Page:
Buggery’s travels: Royal navy sodomy on ship and shore in the long eighteenth century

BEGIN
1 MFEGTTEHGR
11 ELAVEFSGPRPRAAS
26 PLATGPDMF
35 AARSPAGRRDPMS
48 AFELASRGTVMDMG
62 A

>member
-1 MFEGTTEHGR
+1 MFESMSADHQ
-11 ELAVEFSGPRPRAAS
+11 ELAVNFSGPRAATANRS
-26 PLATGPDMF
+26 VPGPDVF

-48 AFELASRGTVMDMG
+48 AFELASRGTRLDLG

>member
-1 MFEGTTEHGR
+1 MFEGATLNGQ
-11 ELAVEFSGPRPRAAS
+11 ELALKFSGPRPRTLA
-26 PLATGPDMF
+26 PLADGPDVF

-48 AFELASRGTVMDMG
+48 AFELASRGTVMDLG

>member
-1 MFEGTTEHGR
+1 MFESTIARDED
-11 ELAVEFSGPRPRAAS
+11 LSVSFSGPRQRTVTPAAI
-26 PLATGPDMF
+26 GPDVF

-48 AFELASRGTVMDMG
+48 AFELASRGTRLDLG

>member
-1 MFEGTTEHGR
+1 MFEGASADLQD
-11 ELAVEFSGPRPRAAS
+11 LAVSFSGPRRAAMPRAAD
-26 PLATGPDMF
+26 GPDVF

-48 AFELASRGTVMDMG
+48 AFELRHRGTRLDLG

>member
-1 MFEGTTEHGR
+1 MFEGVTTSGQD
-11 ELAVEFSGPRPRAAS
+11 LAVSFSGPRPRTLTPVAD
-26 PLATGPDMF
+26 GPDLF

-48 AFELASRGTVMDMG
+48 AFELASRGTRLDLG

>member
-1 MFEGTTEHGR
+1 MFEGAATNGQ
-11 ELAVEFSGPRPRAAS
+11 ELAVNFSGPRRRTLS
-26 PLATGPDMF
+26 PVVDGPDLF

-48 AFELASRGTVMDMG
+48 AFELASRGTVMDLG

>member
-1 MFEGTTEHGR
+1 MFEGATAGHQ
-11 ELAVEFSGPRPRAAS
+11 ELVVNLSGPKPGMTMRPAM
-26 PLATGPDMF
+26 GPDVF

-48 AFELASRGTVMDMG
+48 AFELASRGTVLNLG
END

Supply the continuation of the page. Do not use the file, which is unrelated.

© 2015 The National Maritime Museum. Historians have long seen the navy as isolated from major developments in the history of homosexuality during the long eighteenth century. Indeed, some have argued that there was little discussion of the topic in naval circles altogether. This article shows that there was in fact deep engagement with, and a great deal of naval discourse about, contemporary thought regarding homoerotic practices and the men who engaged in them. It focuses on three sites in order to explore the dynamics of the circulation of sexual knowledge between naval and non-naval spaces. The naval courtroom reveals that men were conversant with stereotypes about sodomites and ideas that men could have homoerotic ‘inclinations’ or ‘propensities’. The navy’s ongoing commitment to prosecuting men for such sexual contact, meanwhile, required its legal actors to develop a robust body of knowledge and discourse about this topic, and connected them to the broader world of legal thought and practice regarding sodomy. Finally, the periodical press not only represented naval sodomy to readers and acted as a virtual witness for the public, but could also enter into more complex relationships with naval justice. Analysis of these sites shows that bringing naval history and the history of homosexuality into closer conversation enriches both fields.
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